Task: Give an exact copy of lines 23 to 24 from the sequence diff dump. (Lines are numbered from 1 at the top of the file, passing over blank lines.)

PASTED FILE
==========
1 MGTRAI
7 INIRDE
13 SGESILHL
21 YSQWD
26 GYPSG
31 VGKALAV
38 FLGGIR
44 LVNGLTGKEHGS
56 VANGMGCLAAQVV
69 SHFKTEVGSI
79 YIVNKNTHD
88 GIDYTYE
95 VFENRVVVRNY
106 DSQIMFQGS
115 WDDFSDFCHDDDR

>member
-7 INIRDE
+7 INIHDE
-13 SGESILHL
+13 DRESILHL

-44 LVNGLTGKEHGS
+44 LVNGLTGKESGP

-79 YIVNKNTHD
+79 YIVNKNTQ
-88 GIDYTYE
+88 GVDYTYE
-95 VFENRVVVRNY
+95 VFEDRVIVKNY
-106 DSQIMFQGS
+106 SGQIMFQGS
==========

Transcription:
-79 YIVNKNTHD
+79 YIVNKNTQ